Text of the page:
A few days ago I finished reading Skios by Michael Frayn. A few thoughts.
Skios is an experiment to write a farce in the form of a novel. I didn’t know this when I bought the book, as the words Michael and Frayn in conjunction above the title were enough. But clearly the thought of another Michael Frayn farce is a thrilling prospect; this is, after all, the fellow who wrote Noises Off and Clockwise.
But as an experiment it doesn’t quite work, because the farce doesn’t quite work. I hate to bang on about rules because rules are there to be broken, but in this instance, the problems of the book are all because it doesn’t follow the rules of farce.
Firstly, the inciting incident, the pebble that precipitates the avalanche, is that in an airport arrivals lounge a character called Oliver Fox sees the name ‘Dr Norman Wilfred’ being held up on a card by an attractive woman and decides to ‘become’ Dr Norman Wilfred, just to see what happens. This is the keystone of the whole novel, and it doesn’t really work, because Oliver doesn’t have a very good reason to do this – and in farce, everything has to happen for a simple, logical reason – and because through the course of the novel he can decide to stop pretending to be Dr Norman Wilfred any time he wants without incurring any negative consequences. So throughout the story, this character acts as a wobbly wheel. There should have been a good reason why he had to pretend to be someone else, and why he can’t stop the pretence. If it was an Ealing comedy, it would be because he was on the run from the law. That would do it.
Secondly, there’s the problem of pace. On film, or in a play, the audience will excuse characters making mistakes based on partial information or talking at cross purposes if there is a limited amount of time available, with no time for them to explain away the various misunderstandings. But in Skios, there isn’t that sense of pace; the events unfold over the course of several days and for large parts of the story there is such a lack of urgency that characters start sunbathing. There’s also the problem that the story unfolds at two different ends of an island, so there’s all the time taken getting from one end to the other to be accounted for; normally farces take place within one building, or one street, specifically to avoid the problem of time being wasted getting from a to b. And also because, if the action unfolds in a limited space, it’s more plausible for characters to bump into each other; without that confinement, a lot of plausibility is lost.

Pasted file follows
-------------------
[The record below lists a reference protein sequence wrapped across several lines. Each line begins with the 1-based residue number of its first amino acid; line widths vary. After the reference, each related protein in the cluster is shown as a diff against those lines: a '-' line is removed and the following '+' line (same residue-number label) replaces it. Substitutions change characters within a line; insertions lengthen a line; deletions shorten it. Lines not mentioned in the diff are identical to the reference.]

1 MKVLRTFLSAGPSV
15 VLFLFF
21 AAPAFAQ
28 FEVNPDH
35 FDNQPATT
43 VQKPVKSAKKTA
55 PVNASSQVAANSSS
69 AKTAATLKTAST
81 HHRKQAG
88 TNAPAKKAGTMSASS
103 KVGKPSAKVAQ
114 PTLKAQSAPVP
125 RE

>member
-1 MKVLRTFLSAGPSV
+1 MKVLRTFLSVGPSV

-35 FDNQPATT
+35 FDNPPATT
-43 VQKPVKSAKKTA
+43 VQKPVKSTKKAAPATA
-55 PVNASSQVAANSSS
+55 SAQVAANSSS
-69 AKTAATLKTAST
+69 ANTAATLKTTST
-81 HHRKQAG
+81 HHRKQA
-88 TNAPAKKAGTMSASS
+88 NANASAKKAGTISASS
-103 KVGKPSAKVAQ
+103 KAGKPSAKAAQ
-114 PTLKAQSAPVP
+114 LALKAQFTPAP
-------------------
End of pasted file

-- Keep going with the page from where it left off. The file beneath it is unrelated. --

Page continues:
Thirdly, Frayn makes the odd choice of telling the story mostly through internal monologues (when he isn’t killing the pace by spending half a page by describing the sun, moon, the sea and the flowers) which means a lot of the potential for comedy is lost. Because in a novel, words speak louder than actions. Dialogue is also fast to read, whereas description is slow. When there are comic exchanges the book does come alive albeit briefly. It's why the BBC radio adaptation is markedly funnier than the novel, as the adaptor has been forced to re-write scenes to take place in terms of dialogue.
And fourthly, most disappointingly of all, there’s the ending. With a farce, the whole point is the backward-engineering from a satisfying conclusion where all the plot threads coincide and every developing problem is resolved (or at least exposed). In Skios, Frayn perversely decides not to do this. He does spend a couple of pages on a ‘what if’ scenario, where he asks ‘what if these were characters in a book’ and gives a synopsis on how the story could end neatly and comically. Having done that, he instead ends the book in a way which comes across as an authorial shrug of resignation, as if he couldn’t be bothered to finish the story at all. The end result is that plot threads are left hanging, various characters have been introduced to play no part in the proceedings, and basically you’re left wondering if the whole exercise has been a waste of time. Imagine if a plane had crashed onto Fawlty Towers 25 minutes into an episode, wiping out all the occupants in a huge fireball. That’s the literary effect that Frayn achieves.
So, coming from the guy who wrote Noises Off and Clockwise, as well as the fabulous Headlong and the gorgeous Spies and Copenhagen and so on and so on, this is a weird mis-step. It’ also odd that he should think writing farce as a novel was an experiment, when PG Wodehouse and Tom Sharpe have pretty much proved that it can be done (and how it should be done). So if you want to read a great farce, I’d recommend their works, or any of Joe Keenan’s awe-inspiring novels.